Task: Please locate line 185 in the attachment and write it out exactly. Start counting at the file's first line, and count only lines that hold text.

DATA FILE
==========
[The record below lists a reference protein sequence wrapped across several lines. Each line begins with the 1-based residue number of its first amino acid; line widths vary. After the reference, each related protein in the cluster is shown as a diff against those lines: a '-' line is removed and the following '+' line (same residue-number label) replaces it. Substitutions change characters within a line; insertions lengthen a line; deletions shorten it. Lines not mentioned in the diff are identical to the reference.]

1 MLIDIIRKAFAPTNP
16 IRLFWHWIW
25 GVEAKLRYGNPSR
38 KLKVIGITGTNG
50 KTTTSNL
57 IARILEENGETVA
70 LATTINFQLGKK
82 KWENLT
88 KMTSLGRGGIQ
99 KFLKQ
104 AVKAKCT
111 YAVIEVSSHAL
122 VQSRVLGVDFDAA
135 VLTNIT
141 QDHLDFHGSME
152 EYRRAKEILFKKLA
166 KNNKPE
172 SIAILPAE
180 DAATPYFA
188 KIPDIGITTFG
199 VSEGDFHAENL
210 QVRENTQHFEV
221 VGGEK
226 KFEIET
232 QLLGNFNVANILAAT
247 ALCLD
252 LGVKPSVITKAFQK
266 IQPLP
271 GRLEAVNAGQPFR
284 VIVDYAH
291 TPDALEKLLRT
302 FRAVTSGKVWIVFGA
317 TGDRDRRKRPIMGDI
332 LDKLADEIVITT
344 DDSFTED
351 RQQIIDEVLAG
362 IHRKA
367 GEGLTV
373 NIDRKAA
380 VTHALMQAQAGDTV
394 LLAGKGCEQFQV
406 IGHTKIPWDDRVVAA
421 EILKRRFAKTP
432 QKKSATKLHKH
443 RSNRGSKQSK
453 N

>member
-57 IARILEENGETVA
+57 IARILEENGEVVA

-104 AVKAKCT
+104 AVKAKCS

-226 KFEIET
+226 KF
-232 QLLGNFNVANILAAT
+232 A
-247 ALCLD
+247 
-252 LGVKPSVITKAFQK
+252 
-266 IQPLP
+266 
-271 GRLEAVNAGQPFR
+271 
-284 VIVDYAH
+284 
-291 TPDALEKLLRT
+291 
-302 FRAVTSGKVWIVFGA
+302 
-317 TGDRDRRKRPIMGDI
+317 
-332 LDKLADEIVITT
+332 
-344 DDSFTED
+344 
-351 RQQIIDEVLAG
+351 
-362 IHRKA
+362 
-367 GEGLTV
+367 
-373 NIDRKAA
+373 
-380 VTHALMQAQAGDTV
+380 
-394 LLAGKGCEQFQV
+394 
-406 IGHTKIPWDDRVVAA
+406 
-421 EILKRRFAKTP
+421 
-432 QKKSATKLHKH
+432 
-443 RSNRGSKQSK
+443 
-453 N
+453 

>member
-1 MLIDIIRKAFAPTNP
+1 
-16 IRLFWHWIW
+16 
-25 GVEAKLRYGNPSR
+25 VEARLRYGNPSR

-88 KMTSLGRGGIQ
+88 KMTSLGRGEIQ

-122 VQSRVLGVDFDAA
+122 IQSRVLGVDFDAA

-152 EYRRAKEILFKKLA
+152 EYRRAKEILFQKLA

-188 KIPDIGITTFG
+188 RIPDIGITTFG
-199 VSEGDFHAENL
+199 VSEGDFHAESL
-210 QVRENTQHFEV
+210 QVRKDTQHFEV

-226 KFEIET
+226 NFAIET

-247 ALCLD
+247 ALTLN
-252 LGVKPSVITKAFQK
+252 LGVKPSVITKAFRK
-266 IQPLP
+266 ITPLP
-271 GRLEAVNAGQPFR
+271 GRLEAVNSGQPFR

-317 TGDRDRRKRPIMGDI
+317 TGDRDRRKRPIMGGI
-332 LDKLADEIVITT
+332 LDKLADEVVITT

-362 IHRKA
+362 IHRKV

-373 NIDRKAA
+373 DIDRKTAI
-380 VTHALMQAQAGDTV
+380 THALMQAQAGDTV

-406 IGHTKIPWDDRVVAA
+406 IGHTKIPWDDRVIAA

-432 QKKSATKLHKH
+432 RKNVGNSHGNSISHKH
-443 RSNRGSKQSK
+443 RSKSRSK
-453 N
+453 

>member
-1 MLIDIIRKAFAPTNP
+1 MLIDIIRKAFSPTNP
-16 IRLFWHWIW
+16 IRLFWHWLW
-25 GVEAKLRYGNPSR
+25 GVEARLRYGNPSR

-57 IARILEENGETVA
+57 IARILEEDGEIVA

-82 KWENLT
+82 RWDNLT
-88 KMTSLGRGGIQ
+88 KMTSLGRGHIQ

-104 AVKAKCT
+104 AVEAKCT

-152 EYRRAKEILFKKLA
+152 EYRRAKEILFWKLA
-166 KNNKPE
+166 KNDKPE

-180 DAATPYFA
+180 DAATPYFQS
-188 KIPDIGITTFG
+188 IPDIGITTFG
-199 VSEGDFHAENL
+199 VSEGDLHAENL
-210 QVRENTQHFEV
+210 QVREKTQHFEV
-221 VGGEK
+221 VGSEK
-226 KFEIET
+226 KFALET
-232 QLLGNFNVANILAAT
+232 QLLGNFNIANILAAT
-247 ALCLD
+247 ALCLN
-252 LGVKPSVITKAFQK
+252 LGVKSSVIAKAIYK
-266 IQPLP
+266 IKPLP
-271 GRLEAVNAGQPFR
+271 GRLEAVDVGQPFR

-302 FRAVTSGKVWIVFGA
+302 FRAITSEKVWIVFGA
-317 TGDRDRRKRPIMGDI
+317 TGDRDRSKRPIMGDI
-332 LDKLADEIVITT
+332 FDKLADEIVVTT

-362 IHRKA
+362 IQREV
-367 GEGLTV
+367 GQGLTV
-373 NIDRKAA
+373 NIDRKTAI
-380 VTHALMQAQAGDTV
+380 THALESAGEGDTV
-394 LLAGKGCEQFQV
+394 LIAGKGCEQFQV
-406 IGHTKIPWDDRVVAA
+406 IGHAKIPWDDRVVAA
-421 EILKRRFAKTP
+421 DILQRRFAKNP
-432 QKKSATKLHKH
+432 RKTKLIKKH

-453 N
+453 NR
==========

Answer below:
-271 GRLEAVNAGQPFR